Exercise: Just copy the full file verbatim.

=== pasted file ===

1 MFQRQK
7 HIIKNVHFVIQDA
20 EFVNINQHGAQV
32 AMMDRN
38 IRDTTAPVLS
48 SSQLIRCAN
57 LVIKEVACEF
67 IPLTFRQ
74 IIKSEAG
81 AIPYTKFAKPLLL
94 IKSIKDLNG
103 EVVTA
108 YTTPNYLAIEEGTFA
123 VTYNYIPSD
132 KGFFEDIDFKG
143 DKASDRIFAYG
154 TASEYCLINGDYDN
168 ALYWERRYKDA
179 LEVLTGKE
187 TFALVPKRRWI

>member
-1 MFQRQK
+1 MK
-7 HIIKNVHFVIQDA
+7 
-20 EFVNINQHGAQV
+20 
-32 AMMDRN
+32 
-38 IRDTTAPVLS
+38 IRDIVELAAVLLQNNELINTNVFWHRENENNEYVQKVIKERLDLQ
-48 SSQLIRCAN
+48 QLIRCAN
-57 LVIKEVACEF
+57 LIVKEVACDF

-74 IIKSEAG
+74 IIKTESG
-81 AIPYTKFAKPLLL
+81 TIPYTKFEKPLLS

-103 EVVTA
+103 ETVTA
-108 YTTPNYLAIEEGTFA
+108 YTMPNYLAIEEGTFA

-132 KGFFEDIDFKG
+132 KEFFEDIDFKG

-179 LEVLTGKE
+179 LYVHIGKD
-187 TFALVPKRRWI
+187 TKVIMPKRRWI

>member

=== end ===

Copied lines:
1 MFQRQK
7 HIIKNVHFVIQDA
20 EFVNINQHGAQV
32 AMMDRN
38 IRDTTAPVLS
48 SSQLIRCAN
57 LVIKEVACEF
67 IPLTFRQ
74 IIKSEAG
81 AIPYTKFAKPLLL
94 IKSIKDLNG
103 EVVTA
108 YTTPNYLAIEEGTFA
123 VTYNYIPSD
132 KGFFEDIDFKG
143 DKASDRIFAYG
154 TASEYCLINGDYDN
168 ALYWERRYKDA
179 LEVLTGKE
187 TFALVPKRRWI

>member
-1 MFQRQK
+1 MK
-7 HIIKNVHFVIQDA
+7 
-20 EFVNINQHGAQV
+20 
-32 AMMDRN
+32 
-38 IRDTTAPVLS
+38 IRDIVELAAVLLQNNELINTNVFWHRENENNEYVQKVIKERLDLQ
-48 SSQLIRCAN
+48 QLIRCAN
-57 LVIKEVACEF
+57 LIVKEVACDF

-74 IIKSEAG
+74 IIKTESG
-81 AIPYTKFAKPLLL
+81 TIPYTKFEKPLLS

-103 EVVTA
+103 ETVTA
-108 YTTPNYLAIEEGTFA
+108 YTMPNYLAIEEGTFA

-132 KGFFEDIDFKG
+132 KEFFEDIDFKG

-179 LEVLTGKE
+179 LYVHIGKD
-187 TFALVPKRRWI
+187 TKVIMPKRRWI

>member